What steps he is taking to help jobseekers find work. 
We are taking a wide range of steps to help jobseekers to find work, including the roll-out of Jobcentre Plus, delivering a work-focused service to all; the new deals, which have got 750,000 people into work; employment zones and action teams, which are helping a further 90,000 people in disadvantaged areas, including 2,000 in Devon, to find jobs; the minimum wage and tax credits, which guarantee parents with one child £237 a week for full-time working; and new technology such Worktrain and job points, which provide information about jobs and training. Those policies have ensured that since the start of the recent global downturn, the number of people working in the UK has increased by 500,000.
I am grateful to the Minister for his comprehensive reply. I know that he is doing his best, but many employers in my constituency report a growing trend whereby young jobseekers arrive for a job interview but through their behaviour demonstrate that they are not remotely interested in taking that job, or perhaps any job. Does he think that we are down to a small but stubborn minority of young jobseekers who are happy to receive benefits from the rest of us but are not remotely interested in work? What does he propose to do about that?
The hon. Gentleman may have answered his own question, but he must not talk down his constituency. South-West Devon has a high standard of living, with only 1.3 per cent. of adults in the constituency unemployed. [Interruption.] The hon. Gentleman barracks me, saying, "It says here," and it does say so here, but the here from where I got the facts is his website.
The Minister will be aware that one of the most vulnerable groups of jobseekers is lone parents, but the new deal for lone parents has already moved 175,000 lone parents from welfare into work, and for the first time more than 50 per cent. of lone parents are in work. Despite the Opposition's threats to the new deal, will he confirm that that fine scheme has funds to continue?
I can confirm that. My hon. Friend is right to say that the Government have made progress in that respect. We are proud of the achievement, but more needs to be done, and we shall carry on until we have made work pay for lone parents and helped to bear down on poverty in lone parent households.
Further to the highly pertinent question posed by my hon. Friend the Member for South-West Devon (Mr. Streeter) and the Minister's somewhat neurotic reply, will the right hon. Gentleman now answer this simple and intelligible question: how many jobseekers have had their benefit docked or withdrawn after refusing three reasonable job offers?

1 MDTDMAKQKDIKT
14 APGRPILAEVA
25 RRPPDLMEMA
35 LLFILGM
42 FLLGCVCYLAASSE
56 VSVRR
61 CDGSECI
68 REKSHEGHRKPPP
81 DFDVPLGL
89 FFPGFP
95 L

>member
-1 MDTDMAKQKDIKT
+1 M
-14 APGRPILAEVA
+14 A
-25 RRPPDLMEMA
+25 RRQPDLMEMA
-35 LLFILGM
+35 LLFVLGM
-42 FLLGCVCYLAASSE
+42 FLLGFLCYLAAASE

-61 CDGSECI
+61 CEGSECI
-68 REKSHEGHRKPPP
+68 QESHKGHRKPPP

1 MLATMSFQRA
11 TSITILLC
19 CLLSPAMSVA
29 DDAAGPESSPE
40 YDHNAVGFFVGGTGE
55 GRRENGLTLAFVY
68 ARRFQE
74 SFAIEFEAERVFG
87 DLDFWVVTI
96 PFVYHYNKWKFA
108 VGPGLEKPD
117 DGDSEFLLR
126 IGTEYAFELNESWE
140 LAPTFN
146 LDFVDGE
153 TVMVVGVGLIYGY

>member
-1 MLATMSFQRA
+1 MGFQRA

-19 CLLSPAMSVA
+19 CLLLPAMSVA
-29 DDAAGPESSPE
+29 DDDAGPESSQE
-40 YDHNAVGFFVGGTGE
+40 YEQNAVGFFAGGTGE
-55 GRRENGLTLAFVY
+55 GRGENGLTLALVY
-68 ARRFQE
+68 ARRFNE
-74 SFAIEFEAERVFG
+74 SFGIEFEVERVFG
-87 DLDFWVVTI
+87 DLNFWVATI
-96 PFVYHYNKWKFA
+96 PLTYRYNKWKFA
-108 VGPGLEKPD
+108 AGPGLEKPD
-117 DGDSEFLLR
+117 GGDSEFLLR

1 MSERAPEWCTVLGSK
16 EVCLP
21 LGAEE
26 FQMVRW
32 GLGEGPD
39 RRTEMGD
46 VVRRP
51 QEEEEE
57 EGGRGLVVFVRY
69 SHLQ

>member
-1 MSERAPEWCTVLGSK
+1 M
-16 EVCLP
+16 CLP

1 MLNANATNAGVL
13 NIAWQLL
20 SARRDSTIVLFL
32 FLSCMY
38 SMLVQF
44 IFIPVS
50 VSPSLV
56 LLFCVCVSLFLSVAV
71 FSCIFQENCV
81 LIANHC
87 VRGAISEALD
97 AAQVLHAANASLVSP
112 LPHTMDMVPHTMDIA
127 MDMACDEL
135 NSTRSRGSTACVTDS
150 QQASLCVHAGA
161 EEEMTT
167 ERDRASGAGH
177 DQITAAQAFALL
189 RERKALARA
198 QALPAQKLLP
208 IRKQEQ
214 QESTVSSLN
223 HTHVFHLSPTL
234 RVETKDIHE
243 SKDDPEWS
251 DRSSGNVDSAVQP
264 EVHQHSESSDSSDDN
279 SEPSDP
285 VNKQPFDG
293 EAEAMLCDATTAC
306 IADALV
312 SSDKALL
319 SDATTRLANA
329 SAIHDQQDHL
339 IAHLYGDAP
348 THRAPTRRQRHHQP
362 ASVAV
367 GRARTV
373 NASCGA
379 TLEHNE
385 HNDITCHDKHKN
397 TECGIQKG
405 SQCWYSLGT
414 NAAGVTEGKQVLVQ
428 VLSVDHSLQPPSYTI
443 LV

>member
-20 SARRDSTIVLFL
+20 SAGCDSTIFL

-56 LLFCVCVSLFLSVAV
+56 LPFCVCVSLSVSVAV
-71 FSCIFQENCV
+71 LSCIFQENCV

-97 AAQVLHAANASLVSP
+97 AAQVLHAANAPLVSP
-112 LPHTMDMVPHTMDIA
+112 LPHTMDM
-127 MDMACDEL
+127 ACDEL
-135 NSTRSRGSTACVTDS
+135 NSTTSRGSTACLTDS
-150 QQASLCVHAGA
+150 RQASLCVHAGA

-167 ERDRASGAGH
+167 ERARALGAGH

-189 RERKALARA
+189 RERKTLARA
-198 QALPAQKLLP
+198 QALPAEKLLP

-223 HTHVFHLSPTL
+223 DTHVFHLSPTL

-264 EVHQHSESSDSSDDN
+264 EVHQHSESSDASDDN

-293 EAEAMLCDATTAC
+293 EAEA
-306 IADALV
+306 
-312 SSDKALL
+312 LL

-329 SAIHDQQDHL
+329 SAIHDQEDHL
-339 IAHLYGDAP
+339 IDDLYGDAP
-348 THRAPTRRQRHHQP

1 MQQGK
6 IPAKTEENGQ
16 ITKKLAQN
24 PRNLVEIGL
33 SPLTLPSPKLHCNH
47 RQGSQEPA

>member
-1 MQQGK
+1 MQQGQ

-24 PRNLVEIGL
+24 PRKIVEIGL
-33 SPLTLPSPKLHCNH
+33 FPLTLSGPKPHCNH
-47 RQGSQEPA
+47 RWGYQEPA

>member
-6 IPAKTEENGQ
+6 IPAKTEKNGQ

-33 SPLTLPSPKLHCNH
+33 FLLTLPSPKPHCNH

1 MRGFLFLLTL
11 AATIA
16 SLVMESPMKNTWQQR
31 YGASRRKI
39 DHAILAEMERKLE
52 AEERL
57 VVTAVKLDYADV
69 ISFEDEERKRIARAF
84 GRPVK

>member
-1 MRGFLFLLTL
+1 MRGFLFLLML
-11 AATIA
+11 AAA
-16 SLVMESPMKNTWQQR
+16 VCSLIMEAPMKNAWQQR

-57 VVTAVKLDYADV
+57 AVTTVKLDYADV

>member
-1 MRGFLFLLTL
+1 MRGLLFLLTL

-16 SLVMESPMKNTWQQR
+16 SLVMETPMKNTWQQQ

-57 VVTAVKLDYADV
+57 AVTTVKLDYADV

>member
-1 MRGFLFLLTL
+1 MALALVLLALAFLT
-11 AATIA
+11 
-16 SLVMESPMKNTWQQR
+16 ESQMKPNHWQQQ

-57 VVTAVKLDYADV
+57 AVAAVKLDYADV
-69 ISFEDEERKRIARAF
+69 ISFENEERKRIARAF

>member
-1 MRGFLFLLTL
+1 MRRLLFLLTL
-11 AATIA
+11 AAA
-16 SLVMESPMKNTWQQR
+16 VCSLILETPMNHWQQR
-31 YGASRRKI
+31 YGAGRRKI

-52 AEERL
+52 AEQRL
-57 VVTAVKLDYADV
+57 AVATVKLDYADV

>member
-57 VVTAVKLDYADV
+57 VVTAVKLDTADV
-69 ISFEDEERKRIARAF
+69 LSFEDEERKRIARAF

With all due respect to the hon. Gentleman, of whom we on this side of the House are very fond, I am not sure that he should accuse other Members of being neurotic. As for the answer to his question, he knows that the number is relatively small. He knows from our previous discussions that the action is intended to be a sanction of last resort, not a mainstream means of doing business.
I am sure that my right hon. Friend accepts that lone parents have been encouraged into work not only by the new deal for lone parents, but by the working families tax credit. In the past week, it has come to my notice that some people who applied for working families tax credit two or three months ago have not had their claim considered. In the light of last week's hiccup in the transition to the new child tax credit, will he engage with Treasury Ministers to ensure that those who are waiting for their claim for working families tax credit or the new child tax credit to be processed do not fall to the back of the queue and that their claim will be dealt with quickly? Many of the lone parents involved are already in work and desperately need that money.
Of course I will do what my hon. Friend asks, and ensure that officials in our Department take those issues up with Treasury officials. There are three things that we must not lose sight of. First, the success that the Government have been able to achieve in the labour market is due to the fact that a combination of tax credits and the minimum wage means that work pays. Secondly, the jobs are there and, thirdly, the Department's proactive approach to helping people through training, advice or even encouragement into those jobs is having a discernible impact on the labour market.